[An updated version of a post from 2012 which first appeared here.]
Economics don’t matter in this year’s election.
At least, they don’t matter to me.
There are smart people who think Hillary’s economic plan is better for America than Bernie’s. There are smart people that think Cruz’s’s plan is better. (Of course, Trump has no plan.) We have some idea of what a Democrat as president would be like, and with Obama at the helm the economy has improved greatly since the Wall-street induced recession of 2008, even with an obstructionist do-nothing congress. But maybe you think a Republican could do better. Who knows? I don’t really know as a fact which candidate would be better, from an economic standpoint. (Except for Trump. Trump would be a disaster by any measure.)
And let’s be honest. You don’t know who would be better, either.
Oh, there are a few people who claim to understand the economic issues involved. But let’s face it, “experts” can’t really pick stocks better than monkeys or dartboards. Why do we expect the American economy to be any more tractable? In the language of mathematics, the economy is a chaotic system. Any small change in policy is likely to produce unpredictable results. So when you pick a candidate based on “economic principles” you’re really just saying “I believe this candidate’s meaningless economic rhetoric more than the other guy’s meaningless economic rhetoric.” If you have a PhD in economics, maybe I’ll give you the benefit of the doubt…but if you’re a truck driver, or a doctor, or a waitress, or a welder, then your ideas about the economy are probably total bullshit.
I am a physicist. My ideas about the economy are bullshit.
Ever play one of the Civilization computer games, such as Civilization V? If you have, you see how complicated and interconnected every decision is. You have to juggle money, and the happiness of citizens, and threats foreign and domestic, and culture, science…the tiniest decisions can have huge ramifications, and no monolithic blanket ideology will get you to the promised land of victory. It’s a balancing act. Sometimes you have to raise taxes. Sometimes you have to cut them. Sometimes you increase education, sometimes you build infrastructure, sometimes you go to war, sometimes you seek a diplomatic solution.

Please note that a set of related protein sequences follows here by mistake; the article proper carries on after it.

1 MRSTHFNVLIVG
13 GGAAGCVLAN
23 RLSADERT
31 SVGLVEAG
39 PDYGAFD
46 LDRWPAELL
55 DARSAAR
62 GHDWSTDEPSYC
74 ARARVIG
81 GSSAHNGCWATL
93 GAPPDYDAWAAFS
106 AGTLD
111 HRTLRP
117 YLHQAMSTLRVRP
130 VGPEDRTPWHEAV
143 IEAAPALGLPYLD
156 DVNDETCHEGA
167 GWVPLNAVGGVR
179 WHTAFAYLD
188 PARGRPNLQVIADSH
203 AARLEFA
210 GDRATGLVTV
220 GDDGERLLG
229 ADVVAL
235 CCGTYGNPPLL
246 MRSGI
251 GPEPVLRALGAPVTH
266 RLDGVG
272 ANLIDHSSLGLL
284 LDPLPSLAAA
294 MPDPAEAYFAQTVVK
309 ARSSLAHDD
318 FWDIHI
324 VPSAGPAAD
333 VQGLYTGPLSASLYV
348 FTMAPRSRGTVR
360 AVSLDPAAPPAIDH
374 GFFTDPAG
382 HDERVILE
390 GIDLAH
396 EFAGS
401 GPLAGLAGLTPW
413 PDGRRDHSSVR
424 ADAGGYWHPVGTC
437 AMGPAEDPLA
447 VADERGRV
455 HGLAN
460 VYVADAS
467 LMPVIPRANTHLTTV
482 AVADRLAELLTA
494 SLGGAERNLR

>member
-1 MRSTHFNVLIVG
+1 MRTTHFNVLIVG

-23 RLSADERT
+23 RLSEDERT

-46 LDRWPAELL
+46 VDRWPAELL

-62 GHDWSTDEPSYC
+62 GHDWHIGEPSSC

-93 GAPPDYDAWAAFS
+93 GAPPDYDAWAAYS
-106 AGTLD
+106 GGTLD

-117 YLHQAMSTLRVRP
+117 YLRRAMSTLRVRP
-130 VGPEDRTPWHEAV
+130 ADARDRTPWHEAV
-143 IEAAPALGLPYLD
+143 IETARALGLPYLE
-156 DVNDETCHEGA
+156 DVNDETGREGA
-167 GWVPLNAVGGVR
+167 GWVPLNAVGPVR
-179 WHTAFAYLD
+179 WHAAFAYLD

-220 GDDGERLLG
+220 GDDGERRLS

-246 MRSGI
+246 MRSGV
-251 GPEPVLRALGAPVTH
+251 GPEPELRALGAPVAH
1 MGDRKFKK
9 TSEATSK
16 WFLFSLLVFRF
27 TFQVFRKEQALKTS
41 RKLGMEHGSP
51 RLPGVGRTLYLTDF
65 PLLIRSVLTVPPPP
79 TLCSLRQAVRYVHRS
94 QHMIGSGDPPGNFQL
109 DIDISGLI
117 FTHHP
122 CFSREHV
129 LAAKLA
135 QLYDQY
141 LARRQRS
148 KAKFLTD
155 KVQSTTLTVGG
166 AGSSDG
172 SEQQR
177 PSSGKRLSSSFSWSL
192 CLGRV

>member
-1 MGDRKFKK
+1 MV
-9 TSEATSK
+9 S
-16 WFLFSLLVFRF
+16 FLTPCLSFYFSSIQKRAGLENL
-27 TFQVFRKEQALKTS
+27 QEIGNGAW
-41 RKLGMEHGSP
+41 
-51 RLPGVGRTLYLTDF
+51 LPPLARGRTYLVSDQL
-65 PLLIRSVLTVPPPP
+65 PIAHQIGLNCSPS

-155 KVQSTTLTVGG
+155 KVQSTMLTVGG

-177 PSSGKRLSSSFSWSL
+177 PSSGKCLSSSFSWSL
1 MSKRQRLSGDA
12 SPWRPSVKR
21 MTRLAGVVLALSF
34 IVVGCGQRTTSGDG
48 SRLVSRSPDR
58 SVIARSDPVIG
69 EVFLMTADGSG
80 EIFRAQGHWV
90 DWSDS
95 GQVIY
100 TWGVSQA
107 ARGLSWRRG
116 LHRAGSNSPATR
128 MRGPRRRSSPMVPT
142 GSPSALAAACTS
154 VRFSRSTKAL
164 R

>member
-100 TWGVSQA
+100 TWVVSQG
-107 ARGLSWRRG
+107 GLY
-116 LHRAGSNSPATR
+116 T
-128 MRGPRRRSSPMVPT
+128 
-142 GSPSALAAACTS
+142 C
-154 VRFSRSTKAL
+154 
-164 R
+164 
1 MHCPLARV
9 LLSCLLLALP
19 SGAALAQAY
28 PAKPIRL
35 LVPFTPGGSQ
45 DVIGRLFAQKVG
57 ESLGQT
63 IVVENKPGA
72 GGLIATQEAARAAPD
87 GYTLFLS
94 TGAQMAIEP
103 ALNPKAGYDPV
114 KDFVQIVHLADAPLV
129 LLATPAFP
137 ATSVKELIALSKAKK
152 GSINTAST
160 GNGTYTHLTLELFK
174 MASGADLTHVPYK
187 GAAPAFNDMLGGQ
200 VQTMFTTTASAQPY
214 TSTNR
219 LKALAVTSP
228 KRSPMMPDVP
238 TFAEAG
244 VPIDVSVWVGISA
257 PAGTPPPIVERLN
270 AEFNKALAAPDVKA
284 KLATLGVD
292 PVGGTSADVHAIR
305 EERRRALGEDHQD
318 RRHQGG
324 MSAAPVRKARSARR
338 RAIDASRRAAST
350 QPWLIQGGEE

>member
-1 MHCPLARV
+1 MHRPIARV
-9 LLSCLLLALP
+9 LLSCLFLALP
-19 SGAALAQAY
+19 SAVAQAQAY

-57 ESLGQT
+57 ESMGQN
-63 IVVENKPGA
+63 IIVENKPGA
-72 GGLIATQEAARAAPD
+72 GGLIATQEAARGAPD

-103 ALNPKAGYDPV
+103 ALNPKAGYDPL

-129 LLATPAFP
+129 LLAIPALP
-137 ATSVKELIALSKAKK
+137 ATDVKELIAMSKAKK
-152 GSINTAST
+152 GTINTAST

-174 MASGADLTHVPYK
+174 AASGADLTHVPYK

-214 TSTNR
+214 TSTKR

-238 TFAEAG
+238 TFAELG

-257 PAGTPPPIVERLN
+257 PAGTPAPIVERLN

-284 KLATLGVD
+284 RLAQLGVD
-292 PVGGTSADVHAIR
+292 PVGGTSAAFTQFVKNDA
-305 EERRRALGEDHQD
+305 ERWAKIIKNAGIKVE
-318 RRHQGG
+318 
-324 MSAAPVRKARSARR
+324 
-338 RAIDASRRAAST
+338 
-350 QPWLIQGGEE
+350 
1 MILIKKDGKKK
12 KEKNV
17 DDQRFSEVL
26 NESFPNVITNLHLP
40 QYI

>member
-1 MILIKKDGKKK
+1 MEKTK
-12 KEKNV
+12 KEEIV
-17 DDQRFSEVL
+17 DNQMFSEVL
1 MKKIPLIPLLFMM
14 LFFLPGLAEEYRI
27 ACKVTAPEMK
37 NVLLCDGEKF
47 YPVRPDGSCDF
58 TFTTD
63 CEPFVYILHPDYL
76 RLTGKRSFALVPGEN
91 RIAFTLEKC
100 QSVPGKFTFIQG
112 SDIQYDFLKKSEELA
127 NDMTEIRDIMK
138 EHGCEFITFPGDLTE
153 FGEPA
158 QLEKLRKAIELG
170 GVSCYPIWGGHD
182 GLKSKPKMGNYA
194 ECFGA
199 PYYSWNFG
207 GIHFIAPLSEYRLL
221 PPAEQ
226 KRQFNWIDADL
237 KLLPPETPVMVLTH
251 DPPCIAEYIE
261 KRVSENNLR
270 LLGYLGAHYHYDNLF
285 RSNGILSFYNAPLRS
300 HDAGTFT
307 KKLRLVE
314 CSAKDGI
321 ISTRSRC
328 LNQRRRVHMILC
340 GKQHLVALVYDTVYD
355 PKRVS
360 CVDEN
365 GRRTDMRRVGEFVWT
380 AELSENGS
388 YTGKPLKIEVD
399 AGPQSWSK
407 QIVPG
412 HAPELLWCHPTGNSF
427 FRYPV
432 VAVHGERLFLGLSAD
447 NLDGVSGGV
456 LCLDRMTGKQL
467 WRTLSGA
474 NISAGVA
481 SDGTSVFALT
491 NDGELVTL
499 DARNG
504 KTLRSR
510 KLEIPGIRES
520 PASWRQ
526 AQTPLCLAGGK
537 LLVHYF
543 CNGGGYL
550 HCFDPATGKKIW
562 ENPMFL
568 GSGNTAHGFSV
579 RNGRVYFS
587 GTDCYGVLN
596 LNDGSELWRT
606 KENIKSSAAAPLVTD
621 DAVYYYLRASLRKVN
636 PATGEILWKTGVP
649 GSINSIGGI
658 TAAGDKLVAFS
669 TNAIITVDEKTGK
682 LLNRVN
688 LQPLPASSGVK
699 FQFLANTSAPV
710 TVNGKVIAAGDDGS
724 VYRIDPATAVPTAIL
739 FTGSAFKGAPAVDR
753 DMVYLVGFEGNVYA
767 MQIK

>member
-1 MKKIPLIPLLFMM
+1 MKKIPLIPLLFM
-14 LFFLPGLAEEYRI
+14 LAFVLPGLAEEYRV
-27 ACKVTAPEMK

If the pundits are to be believed, being president is simpler than this. Just drink the Flavor Aid, follow the party line, and everything will be great. Being president is as simple as doing everything that Rush Limbaugh (or Michael Moore) says.
I don’t buy it. And if you’re honest with yourself, you won’t either. Just say it to yourself: “I know nothing about economics. I know nothing about economics.”
Why is it that people who admittedly know nothing about chemistry, poetry, physics, differential equations, music theory, pottery, animal husbandry, statistics, number theory, ancient history, modern Japanese culture, biology, leatherworking, genetics, Shakespeare, phonetics, linear algebra, astronomy, geology, philosophy, music history, Greek, marketing, calculus, modern history, evolution, quantum mechanics, medicine, world religions, and engineering, think that they know anything about complex economic issues?
(Not you, Ken Rogoff. I know you know economics.)
Why is it that people who are ignorant of 99% of the world’s body of knowledge still have strong beliefs concerning tariffs or debt ceilings or free trade agreements or progressive taxes? Let me be frank: if you don’t know what something is, you have no logical right to an opinion about it. (Do you think that decoherence is sufficient to explain effective wave collapse, a la the Copenhagen interpretation? Or do you feel that, ultimately, some non-local theory will gives us the loophole we need to sweep Bell’s Theorem under the table? I didn’t think so.) Just once I’d like to see a fry cook from Burger King say, “I have no opinion regarding stimulus money…I don’t understand all the complex economic concepts involved…but you know, the Thirty Year’s War was less about Catholic/Protestant bickering and more about the Bourbon-Habsburg rivalry.”
So. The economy shouldn’t matter in your voting decision. So where does that leave you?
Well, what’s left are social issues. Issues like civil rights for the LGBT community, civil rights for women, civil rights for immigrants, the failed war on drugs, the continuing (attempted) theocratization of America, and the stranglehold that the vile NRA has on our political system. I can’t in good conscience vote for a party that denies the fact of global warming (and here’s where I will play the “PhD in physics” card), the fact of evolution, the fact that the Earth is billions of years old. The Republicans give every impression that they are the anti-science party, the anti-women party, the party of a solely-Christian America, the party of Wall Street. If that is not the case, it is still true that very few Republicans distance themselves from such stances.
If you vote for someone, anyone, don’t hide behind the “I just prefer his economic policies” defense. At least have the courage of your convictions. Say what you truly are, and why you prefer the social ideas of your preferred demagogue.
I am a liberal, in the best sense of the word: the world could be better, and we have a long way to go.
What are you?